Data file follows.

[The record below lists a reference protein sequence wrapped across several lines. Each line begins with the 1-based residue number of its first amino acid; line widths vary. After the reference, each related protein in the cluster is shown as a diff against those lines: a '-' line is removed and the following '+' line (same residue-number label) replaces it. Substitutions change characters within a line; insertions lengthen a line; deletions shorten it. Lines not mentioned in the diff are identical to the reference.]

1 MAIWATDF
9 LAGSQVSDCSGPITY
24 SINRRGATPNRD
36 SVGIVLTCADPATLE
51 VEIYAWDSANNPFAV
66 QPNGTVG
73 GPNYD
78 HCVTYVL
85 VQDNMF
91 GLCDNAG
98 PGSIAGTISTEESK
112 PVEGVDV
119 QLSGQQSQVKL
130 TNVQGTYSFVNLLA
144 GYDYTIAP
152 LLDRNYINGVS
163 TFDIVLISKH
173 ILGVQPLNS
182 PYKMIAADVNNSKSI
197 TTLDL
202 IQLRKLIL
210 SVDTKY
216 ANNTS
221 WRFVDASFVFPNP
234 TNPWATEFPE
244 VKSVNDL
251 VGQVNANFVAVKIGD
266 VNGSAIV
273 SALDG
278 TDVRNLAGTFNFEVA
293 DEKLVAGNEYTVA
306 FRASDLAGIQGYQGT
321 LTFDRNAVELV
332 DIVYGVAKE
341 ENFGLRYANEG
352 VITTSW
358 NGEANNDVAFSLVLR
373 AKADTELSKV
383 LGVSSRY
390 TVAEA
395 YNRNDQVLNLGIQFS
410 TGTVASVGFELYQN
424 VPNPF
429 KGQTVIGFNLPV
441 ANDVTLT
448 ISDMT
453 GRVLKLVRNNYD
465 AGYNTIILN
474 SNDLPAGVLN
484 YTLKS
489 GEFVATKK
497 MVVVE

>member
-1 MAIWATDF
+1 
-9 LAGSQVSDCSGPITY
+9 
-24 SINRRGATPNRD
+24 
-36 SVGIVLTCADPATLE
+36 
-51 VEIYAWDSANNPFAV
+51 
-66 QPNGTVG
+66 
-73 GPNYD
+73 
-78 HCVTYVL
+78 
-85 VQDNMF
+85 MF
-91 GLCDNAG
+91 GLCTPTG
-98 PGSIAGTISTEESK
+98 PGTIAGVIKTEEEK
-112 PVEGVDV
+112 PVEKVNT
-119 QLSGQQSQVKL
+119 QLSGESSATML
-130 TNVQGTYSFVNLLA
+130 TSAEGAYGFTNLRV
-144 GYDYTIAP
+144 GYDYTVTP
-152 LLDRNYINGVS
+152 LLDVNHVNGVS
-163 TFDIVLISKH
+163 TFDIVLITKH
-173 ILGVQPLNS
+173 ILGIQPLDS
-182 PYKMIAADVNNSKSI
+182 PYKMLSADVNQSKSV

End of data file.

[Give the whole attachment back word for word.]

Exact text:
[The record below lists a reference protein sequence wrapped across several lines. Each line begins with the 1-based residue number of its first amino acid; line widths vary. After the reference, each related protein in the cluster is shown as a diff against those lines: a '-' line is removed and the following '+' line (same residue-number label) replaces it. Substitutions change characters within a line; insertions lengthen a line; deletions shorten it. Lines not mentioned in the diff are identical to the reference.]

1 MAIWATDF
9 LAGSQVSDCSGPITY
24 SINRRGATPNRD
36 SVGIVLTCADPATLE
51 VEIYAWDSANNPFAV
66 QPNGTVG
73 GPNYD
78 HCVTYVL
85 VQDNMF
91 GLCDNAG
98 PGSIAGTISTEESK
112 PVEGVDV
119 QLSGQQSQVKL
130 TNVQGTYSFVNLLA
144 GYDYTIAP
152 LLDRNYINGVS
163 TFDIVLISKH
173 ILGVQPLNS
182 PYKMIAADVNNSKSI
197 TTLDL
202 IQLRKLIL
210 SVDTKY
216 ANNTS
221 WRFVDASFVFPNP
234 TNPWATEFPE
244 VKSVNDL
251 VGQVNANFVAVKIGD
266 VNGSAIV
273 SALDG
278 TDVRNLAGTFNFEVA
293 DEKLVAGNEYTVA
306 FRASDLAGIQGYQGT
321 LTFDRNAVELV
332 DIVYGVAKE
341 ENFGLRYANEG
352 VITTSW
358 NGEANNDVAFSLVLR
373 AKADTELSKV
383 LGVSSRY
390 TVAEA
395 YNRNDQVLNLGIQFS
410 TGTVASVGFELYQN
424 VPNPF
429 KGQTVIGFNLPV
441 ANDVTLT
448 ISDMT
453 GRVLKLVRNNYD
465 AGYNTIILN
474 SNDLPAGVLN
484 YTLKS
489 GEFVATKK
497 MVVVE

>member
-1 MAIWATDF
+1 
-9 LAGSQVSDCSGPITY
+9 
-24 SINRRGATPNRD
+24 
-36 SVGIVLTCADPATLE
+36 
-51 VEIYAWDSANNPFAV
+51 
-66 QPNGTVG
+66 
-73 GPNYD
+73 
-78 HCVTYVL
+78 
-85 VQDNMF
+85 MF
-91 GLCDNAG
+91 GLCTPTG
-98 PGSIAGTISTEESK
+98 PGTIAGVIKTEEEK
-112 PVEGVDV
+112 PVEKVNT
-119 QLSGQQSQVKL
+119 QLSGESSATML
-130 TNVQGTYSFVNLLA
+130 TSAEGAYGFTNLRV
-144 GYDYTIAP
+144 GYDYTVTP
-152 LLDRNYINGVS
+152 LLDVNHVNGVS
-163 TFDIVLISKH
+163 TFDIVLITKH
-173 ILGVQPLNS
+173 ILGIQPLDS
-182 PYKMIAADVNNSKSI
+182 PYKMLSADVNQSKSV